By Chris Lane
By Jeff Balke
By Aaron Reiss
By Angelica Leicht
By Dianna Wray
By Aaron Reiss
By Camilo Smith
By Craig Malisow
It is unclear — perhaps even to Raby — when he came to believe that he was innocent of Franklin's murder. He signed his confession after little more than two hours at the police station. Before confirming its accuracy on the stand, he did the same in his pre-trial sanity and competency evaluation. The county psychologist reported that Raby said he entered Franklin's house and used the telephone on the night of the murder: "After this he, 'tripped out, I guess.' " According to the report, Raby also said he did not read his confession, but, "he believes it is reasonably accurate."
"As the years went on...I don't know. It just don't feel right," Raby says, in an unhurried drawl that seems preserved in his isolation. "I done a lot of messed-up stuff. I'm not a good guy. I broke the laws. I just don't feel dirty, man. I just don't feel dirty. I just don't feel like there's blood on my hands."
Grim details of Raby's former life are scattered throughout trial transcripts, affidavits, county records and interviews. A family friend sneaks him food when he is made to live in a shed behind a stepfather's house. His grandmother sits in a chair and stares, for hours on end, then butchers a teddy bear with a kitchen knife. She and his mother drift in and out of nervous breakdowns and mental hospitals. A caseworker struggles to keep Raby in group homes and state-run schools. A schizophrenic uncle regularly threatens the family with knives and ninja stars, and feeds 12-year-old Raby alcohol and weed. A police helicopter thunders overhead, and Raby flees to Franklin's house. Rose lets him in through his bedroom window.
Franklin was known as a friendly woman with a welcoming home where her grandsons and their friends, like Raby, could get away with drinking and smoking pot. Kenneth Gaddis remembers Raby as a heavy drinker with a quick temper who stood out in a rough group.
"Gang members, drugs — bunch of drugs everywhere. It's just a bad neighborhood," Gaddis says. "I was wild, man. Buster, he just took it to the next level. He saw himself as an outlaw. I think he even got that tattooed on his stomach."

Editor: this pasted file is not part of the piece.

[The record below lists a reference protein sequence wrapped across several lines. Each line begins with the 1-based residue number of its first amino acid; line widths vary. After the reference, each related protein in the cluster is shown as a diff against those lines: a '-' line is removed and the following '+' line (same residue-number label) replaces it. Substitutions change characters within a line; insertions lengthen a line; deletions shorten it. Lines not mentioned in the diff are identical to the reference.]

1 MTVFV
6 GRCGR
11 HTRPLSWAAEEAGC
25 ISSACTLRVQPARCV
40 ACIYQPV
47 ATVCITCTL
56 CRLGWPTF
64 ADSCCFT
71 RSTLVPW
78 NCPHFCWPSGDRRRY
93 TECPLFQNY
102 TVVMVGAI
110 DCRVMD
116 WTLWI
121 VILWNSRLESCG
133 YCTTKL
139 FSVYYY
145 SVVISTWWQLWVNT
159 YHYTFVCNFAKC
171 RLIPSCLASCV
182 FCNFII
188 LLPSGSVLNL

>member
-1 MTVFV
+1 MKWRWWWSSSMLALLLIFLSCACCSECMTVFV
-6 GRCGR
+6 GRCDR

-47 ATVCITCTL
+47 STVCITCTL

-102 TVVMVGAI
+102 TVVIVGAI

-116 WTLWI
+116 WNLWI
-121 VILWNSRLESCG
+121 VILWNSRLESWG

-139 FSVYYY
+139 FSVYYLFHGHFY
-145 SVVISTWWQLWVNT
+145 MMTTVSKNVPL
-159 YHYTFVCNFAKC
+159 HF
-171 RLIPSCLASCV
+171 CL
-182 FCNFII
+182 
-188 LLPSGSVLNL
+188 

By late 1988 Raby and Wright had moved with their newborn daughter to Deer Park to be with Raby's mother and her new husband, and for a short time Raby had an apartment and a job. The next summer, he was drunk and holding a steak knife during an altercation with his stepfather. He knocked out four of the man's front teeth, and in the ensuing scuffle his mother's false teeth as well. He spent six months in jail, and was out about six weeks when, in February of 1990, he pulled a knife on a convenience-store manager who had caught his friend stealing two 12-packs of Budweiser. They sped off and, with a police cruiser chasing, ran through a red light and into a light pole. Raby, with cuts on his face, climbed out of the passenger's seat and tried to take off down the street.
"I do know I'm crazy. But killing crazy?" Raby says. "I'm not gonna lie. He [Sergeant Allen] planted the seed: Did I do that? A long time I was walking around with that guilt — did I do it?"
On the morning of the murder, Raby woke up at his grandmother's house, about five miles from the Franklin place, and began to drink. He walked a mile and a half closer to visit his half-brother Harry Robert Butler. Butler remembers lending Raby his pocket knife, which had a two-inch blade that he kept "real sharp." He pedaled Raby on the pegs of his bicycle to visit his friend James Parks, closer still to Westford Street.
Parks wasn't home. Parks's mother, Shirley Gunn, testified at trial that Raby visited twice that day, first around 3 p.m., with his brother, and then at 5 p.m. alone and on foot. She visited with him on the porch and noticed alcohol on his breath. He had a dark vinyl jacket slung over his shoulder and cleaned his fingernails with the pocket knife. He wondered aloud whether he might find Parks at "Grandma's house." He left at 6 p.m., when Roseanne was coming on TV.
Benge testified that he left for his evening shift at Ace K-9, where he transported guard dogs to and from local businesses, just before 4 p.m. He dropped Rose off at a corner store along the way.
Rose returned home with some new bike parts around 5 p.m. He and Phillips sat outside for about an hour, then left together for Phillips's house and spent the rest of the evening drinking and doing drugs at different spots around the neighborhood.
The neighbor across the street, Donna Espadas, told police that, as she was getting home from work just before 6 p.m., she saw a white male in jeans and a T-shirt at Benge's bedroom window. She thought nothing of it, since the house was being painted, and didn't get a good look. Espadas did not testify at the trial.